On-Demand Dashboards with Elasticsearch and Kibana
At the end of my post on Simple Event Tracking with Nginx, I briefly mentioned Elasticsearch. In this post, I'll go into more detail on how I query those logs using Elasticsearch and Kibana.
Originally I used jq to run queries on my logs. For example, to get a count of referrers I can run:
zcat /var/log/nginx/event.log-*.gz \
This sort of approach is fine for initial exploration, but having to manually run and tweak a script every time can be slow and tedious, especially with large sets of data.
When it comes to storing and querying JSON, the most common self-hosted, cost-free solution is Elasticsearch, typically with an interface on top like Kibana and that's exactly what I use.
How about a Live Service?
Before I go into my approach, I'd like to mention why I don't have a live service that automatically processes events as they come in. Simply put, for small projects, maintaining a live service takes time and effort. Scaling to meet traffic demands, server costs, updates, uptime and so on.
There's no real need to have a live service if it's viable on-demand, which is true in my case. Nginx logs events to disk, and I can pull them down every week or month to analyse them. If I need a live service, I can more or less take what I have, put it on a server, and scale it if needed.
The easiest way to start Elasticsearcn and Kibana locally is to use Elastic's official Docker images. They even provide a
docker-compose.yml to get started.
In my case, I use Podman which is an open-source tool with a similar interface to Docker. Podman is a lot simpler and doesn't require root access while pretty much supporting everything Docker does. However, you'll need to disable the memlock flags in the docker-compose.yml as those require root permissions.
docker-compose.yml is ready, start it up.
podman-compose up # or docker-compose up
Make sure everything started correctly, it can take a minute. Go through the log output and as the Elastic's guide suggests, try making a request to Elasticsearch and opening up Kibana on
As the logs might suggest, you may need to increase some system parameters. Below is an example, but it depends on your system and whether you want it to be set permanently or not.
sudo /sbin/sysctl -w vm.max_map_count=262144
Once everything is working, you can use
stop to easily manage the services in the future and
attach to see runtime output.
Creating a Pipeline
Before creating an Index to store our events, let's create a Default Pipeline for it. This will be used to process any data and tidy things up. I'll go through what each processor is doing below.
curl -X PUT "http://localhost:9200/_ingest/pipeline/events?pretty" -H 'Content-Type: application/json' -d'
json processor is parsing the event payload and storing it in an
event field, as explained in the previous post I mentioned before.
geoip is getting the approximate location of an IP address from a lookup.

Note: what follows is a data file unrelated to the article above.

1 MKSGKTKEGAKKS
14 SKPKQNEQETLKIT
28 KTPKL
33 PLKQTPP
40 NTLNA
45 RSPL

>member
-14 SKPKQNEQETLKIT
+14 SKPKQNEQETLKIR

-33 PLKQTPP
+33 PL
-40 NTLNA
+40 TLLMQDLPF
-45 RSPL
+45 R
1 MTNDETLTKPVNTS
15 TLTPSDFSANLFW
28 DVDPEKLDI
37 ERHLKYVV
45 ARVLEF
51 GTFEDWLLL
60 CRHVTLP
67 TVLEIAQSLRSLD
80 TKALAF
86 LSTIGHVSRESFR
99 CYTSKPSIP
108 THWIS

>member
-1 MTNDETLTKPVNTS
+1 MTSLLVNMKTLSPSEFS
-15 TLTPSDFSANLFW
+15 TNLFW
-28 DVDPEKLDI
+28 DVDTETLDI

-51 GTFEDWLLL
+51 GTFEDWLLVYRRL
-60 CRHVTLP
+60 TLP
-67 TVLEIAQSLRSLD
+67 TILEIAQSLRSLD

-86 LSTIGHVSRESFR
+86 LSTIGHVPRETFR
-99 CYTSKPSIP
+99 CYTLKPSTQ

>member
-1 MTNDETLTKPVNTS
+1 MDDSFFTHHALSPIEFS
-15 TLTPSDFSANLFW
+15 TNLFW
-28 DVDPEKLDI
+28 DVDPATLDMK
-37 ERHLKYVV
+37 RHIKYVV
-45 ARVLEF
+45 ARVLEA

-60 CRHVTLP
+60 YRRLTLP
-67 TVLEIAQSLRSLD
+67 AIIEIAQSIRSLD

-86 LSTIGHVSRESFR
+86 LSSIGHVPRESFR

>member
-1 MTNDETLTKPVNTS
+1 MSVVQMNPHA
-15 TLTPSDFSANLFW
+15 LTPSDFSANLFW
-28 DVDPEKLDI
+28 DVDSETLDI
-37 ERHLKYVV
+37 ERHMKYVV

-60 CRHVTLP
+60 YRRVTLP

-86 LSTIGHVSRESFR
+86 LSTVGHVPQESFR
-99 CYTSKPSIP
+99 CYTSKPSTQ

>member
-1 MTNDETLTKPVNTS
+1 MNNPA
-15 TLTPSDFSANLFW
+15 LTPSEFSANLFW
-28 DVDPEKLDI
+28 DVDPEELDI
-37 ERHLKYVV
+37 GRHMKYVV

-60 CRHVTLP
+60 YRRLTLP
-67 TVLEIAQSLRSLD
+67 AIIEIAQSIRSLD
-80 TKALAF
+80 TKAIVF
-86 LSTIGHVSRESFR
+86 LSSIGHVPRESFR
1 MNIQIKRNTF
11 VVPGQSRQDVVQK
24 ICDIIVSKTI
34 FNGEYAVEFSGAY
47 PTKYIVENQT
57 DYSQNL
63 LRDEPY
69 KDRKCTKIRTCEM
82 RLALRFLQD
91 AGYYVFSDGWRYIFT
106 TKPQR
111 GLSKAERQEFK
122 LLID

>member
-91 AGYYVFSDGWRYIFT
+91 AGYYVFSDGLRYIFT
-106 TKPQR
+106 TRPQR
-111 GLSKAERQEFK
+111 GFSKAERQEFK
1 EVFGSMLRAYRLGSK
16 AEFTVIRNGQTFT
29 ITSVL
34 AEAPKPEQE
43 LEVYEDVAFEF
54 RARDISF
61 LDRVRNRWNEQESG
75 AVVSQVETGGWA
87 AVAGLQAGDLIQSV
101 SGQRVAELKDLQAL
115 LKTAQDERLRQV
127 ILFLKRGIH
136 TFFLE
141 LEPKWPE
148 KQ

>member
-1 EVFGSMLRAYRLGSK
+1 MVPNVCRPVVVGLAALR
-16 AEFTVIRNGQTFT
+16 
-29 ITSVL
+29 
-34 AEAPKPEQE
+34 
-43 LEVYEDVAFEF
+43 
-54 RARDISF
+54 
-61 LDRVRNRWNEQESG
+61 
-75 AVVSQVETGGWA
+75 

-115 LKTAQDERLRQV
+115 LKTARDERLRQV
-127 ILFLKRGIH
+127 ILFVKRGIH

user_agent is parsing the user agent to get the OS, browser vendor, version and so on so you don't have to.
set is used to set a default
message if it's not available using the
error field. This way, you don't need to track an error message twice just for querying convenience.
grok is extracting the host from the
referrer URL so you can group by host rather than URL.
Creating an Index
When creating the index, make sure to set the default pipeline so the you don't need to include it when pushing every event. Also, to use Kibana's "Maps" visualisation, you'll need to set the correct type for the
location provided by
geoip. Unlike everything else Elasticsearch can't guess it for you.
curl -X PUT "http://localhost:9200/events?pretty" -H 'Content-Type: application/json' -d'
Pulling events is as simple as a single rsync.
rsync -v -a --include 'event.log-*.gz' --exclude='*' [email protected]:/var/log/nginx/ /tmp/events/
You can also delete the remote logs as they're pulled by using
I'm also pulling them into
/tmp/events/ because it's on tmpfs (i.e. ramdisk) so it's faster to process and once I've push them to Elasticsearch, I won't need them.
Pushing Events to Elasticsearch
This step has multiple solutions. You can send events one-by-one or do it in batches. I'm currently doing it in batches as it's convenient, but there are likely some limitations I haven't hit yet.
zcat -r "/tmp/events" \
awk to add meta information for every event. This is needed for the batch processing API. The API also needs a newline at the end which is what
cat is doing afterwards.
You can also push events directly from your logs to Elasticsearch without pulling them first, but that depends on your current network setup.
Creating an Index Pattern in Kibana
Now we've got Elasticsearch ready, it's time to switch to Kibana. This is more GUI-heavy so it should be self-explanatory.
First, you'll need to create an Index Pattern so Kibana will know how to deal with your Elasticsearch Index. You can find this option from the sidebar, "Index Management" and then "Index Patterns".
Once created, it'll keep a list of all the fields. Bear in mind, if you ever add or remove fields from your Index in Elasticsearch, you will need to refresh your Index Pattern.
At this point, everything is ready. You can use Kibana's various features to build graphs, queries, maps and dashboards however you like.
Why Stop There?
Now that your logs are in Elasticsearch, you can just as easily start up a Grafana service and create dashboards there if you prefer. Personally, I like using Kibana for this on-demand use case because it's a single service that also lets me easily analyse events. The querying capabilities are a bit simple compared to something like Splunk, but it's more than enough for me and the setup is a lot easier to maintain.
Thanks for reading.